José Félix Uriburu

José Félix Uriburu
22nd President of Argentina
De facto
In office
September 6, 1930  February 19, 1932
Vice President Enrique Santamarina (1930)
None (1930–1932)
Preceded by Hipólito Yrigoyen
Succeeded by Agustín P. Justo
Personal details
Born July 20, 1868
Died April 29, 1932(1932-04-29) (aged 63)
Paris, France
Nationality Argentine
Political party Argentine Civic Legion
Spouse(s) Aurelia Madero Buján
Profession Military
Military service
Allegiance Argentina Argentina
Service/branch Argentine Army
Years of service 1890–1932
Rank Lieutenant General

Lieutenant General José Félix Benito Uriburu y Uriburu (July 20, 1868 April 29, 1932) was the first de facto President of Argentina. He achieved the position through a military coup, and his tenure lasted from September 6, 1930, to February 20, 1932.[1][2]


Uriburu was born on July 20, 1868 in Salta Province, and was a nephew of President José Evaristo Uriburu. He graduated from the military college in 1890. Prior to World War I, he served as military attache to Germany and the United Kingdom. When he returned to Argentina in 1914, he was elected to the Argentine National Congress. He was appointed inspector general of the army by Marcelo Torcuato de Alvear in 1922.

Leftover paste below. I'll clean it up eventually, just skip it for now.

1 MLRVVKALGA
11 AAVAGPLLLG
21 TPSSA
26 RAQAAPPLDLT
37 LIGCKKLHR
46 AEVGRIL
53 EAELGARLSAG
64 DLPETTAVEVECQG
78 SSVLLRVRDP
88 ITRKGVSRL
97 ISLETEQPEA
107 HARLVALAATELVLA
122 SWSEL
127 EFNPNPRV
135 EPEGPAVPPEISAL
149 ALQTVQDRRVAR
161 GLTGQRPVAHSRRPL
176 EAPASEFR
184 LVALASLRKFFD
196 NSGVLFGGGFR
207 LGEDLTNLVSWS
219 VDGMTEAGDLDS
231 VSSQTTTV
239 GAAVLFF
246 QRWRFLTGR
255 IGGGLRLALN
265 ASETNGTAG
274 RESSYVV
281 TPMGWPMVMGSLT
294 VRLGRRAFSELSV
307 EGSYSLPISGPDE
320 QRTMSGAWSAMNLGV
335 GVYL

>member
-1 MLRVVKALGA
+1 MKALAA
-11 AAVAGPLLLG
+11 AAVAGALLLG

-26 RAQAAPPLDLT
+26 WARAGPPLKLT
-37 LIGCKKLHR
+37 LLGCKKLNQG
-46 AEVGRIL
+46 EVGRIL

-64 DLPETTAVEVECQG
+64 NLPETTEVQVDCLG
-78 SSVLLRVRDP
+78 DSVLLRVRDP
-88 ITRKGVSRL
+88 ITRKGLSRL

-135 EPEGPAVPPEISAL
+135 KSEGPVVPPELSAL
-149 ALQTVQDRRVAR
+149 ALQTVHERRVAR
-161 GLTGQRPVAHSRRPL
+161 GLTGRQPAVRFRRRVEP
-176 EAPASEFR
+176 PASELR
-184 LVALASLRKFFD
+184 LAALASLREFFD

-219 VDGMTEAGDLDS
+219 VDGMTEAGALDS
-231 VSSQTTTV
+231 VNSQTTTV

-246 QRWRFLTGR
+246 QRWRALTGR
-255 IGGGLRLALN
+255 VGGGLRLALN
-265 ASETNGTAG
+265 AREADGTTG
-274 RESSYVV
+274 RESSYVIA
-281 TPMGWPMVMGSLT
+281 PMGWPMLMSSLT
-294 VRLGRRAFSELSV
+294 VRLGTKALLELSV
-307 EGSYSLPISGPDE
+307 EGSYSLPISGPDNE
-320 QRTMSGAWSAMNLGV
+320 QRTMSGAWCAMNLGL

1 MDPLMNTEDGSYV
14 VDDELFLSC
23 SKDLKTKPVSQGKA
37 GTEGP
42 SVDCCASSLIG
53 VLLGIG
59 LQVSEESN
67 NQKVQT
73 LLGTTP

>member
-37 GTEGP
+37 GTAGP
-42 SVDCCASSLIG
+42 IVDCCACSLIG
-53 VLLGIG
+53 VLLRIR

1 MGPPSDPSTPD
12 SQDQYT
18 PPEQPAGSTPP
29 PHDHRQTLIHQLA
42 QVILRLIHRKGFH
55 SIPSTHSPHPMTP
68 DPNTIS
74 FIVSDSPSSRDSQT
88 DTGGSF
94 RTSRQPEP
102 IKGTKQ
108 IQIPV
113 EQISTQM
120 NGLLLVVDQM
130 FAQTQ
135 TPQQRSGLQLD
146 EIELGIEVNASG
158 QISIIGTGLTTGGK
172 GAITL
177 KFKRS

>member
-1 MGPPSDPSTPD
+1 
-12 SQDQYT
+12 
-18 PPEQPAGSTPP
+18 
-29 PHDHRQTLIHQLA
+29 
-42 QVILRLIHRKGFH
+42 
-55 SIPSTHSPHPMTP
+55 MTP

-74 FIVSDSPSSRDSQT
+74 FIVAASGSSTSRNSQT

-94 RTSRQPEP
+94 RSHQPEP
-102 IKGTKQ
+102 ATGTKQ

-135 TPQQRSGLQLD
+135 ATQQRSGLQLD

In September 1930, he led a military coup against democratically-elected President Hipólito Yrigoyen, in which the far-right Argentine Patriotic League participated. The coup marked the start of what was later called the Infamous Decade. His regime was strongly supported by rightist intellectuals such as Rodolfo and Julio Irazusta and Juan Carulla.

He stayed as head of the government until 1932, implementing several reforms including cutting of government employees' salaries by more than 10 percent.

After being diagnosed with stomach cancer in early 1932, he died in Paris, France on 29 April 1932 following an operation.[1]


  1. 1 2 "Jose F. Uriboru Dies After An Operation. Former Provisional President of Argentina Succumbs in a Paris Hospital. Led Revolution Of 1930. 'Idol of Army'. Regained Control of Government for Conservative Classes. Refused Nomination". New York Times. April 29, 1932. Retrieved 2015-08-14.
  2. "Uriburu Ends Argentine Rule". Associated Press. February 20, 1932. Retrieved 2011-04-26. The General who strode into the Argentine capital almost a year and a half ago and took over the government by threat of arms, tomorrow will stride out in favor of a ...
Political offices
Preceded by
Hipólito Yrigoyen
President of Argentina
Succeeded by
Agustín P. Justo
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